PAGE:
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Even ruthless despots get sick from time to time. But they can generally afford to pay for expert treatment. It’s the sort of work that commands a premium fee. Especially if the despot’s life is on the line.
Tending to the medical needs of bloodthirsty dictators might be considered morally questionable by some, but that’s not really what this book is about. I’m more interested in the consequences for the doctor of saving the life of someone who goes on to take thousands of lives in a war of aggression. A lot of people might blame him for keeping their oppressor alive. And the oppressor, if ever brought to justice by the International Court, might have the power to do much worse than simply embarrass his saviour.
I followed the strands of this story into the dramatic and troubling history of the former Yugoslavia, discovering in the process just how socially and personally traumatic the Milosevic era was for the Serbs – and the Croats, the Bosnians and the Kosovars – of his generation. I also discovered what a bleak place Belgrade can be in February, but how warm and welcoming the average Serb is.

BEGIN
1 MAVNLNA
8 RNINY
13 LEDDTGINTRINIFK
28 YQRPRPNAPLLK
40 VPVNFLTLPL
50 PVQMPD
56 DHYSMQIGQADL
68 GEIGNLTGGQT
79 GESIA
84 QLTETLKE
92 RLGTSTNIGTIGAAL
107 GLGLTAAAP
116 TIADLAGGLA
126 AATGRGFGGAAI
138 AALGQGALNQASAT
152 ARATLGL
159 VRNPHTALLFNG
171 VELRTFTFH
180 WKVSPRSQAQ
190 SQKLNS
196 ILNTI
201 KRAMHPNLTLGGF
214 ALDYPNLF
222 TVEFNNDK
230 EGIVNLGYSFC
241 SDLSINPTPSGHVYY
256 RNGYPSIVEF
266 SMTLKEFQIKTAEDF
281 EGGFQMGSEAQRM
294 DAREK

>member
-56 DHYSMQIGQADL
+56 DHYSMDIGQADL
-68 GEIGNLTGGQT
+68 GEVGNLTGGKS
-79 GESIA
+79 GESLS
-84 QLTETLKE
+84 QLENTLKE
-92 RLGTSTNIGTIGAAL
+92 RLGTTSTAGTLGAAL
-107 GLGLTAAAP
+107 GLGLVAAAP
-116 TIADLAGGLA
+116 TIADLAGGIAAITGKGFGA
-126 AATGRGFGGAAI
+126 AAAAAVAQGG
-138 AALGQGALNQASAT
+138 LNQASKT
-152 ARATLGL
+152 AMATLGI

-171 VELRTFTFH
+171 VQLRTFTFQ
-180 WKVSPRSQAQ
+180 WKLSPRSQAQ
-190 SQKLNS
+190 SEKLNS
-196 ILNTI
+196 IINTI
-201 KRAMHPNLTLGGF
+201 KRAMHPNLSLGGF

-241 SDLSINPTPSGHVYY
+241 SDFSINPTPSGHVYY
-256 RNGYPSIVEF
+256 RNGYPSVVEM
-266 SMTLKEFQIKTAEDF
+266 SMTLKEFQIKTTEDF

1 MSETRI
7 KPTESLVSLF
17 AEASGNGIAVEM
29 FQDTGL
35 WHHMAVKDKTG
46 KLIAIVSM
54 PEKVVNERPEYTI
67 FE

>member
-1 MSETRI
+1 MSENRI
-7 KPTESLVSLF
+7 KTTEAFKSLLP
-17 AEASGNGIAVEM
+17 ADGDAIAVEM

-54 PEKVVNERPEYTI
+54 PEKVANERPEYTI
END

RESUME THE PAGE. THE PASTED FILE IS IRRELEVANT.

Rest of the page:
Sitting in on the trials going on (and still going on as I write) at the International Criminal Tribunal for the former Yugoslavia in The Hague, I was struck by the paltriness of the attendance by members of the public. We should know about the crimes against humanity being examined there and if this novel draws anyone’s attention to a conflict many of us have gone a long way towards forgetting, I’ll be glad.
Forgetting is what my central character, Dr Edward Hammond, thinks he is safe in doing. But he realizes, in the course of the story, that trying to forget what he’s done is actually his biggest mistake.
Read Blood Count to find out if he’s able to put that mistake right.
There’s no such thing as easy money. As surgeon Edward Hammond is about to find out. Thirteen years ago he performed a life saving operation on a Serbian gangster, Dragan Gazi. Gazi is now standing trial for war crimes in the international court in The Hague. After his life was saved, his men went on to slaughter thousands in the Balkan civil wars.
Now Gazi’s family want more from him: in exchange for keeping Hammond’s dirty little secret, they want him to find for them the man who holds the key to all the money Gazi squirreled away before he was locked up...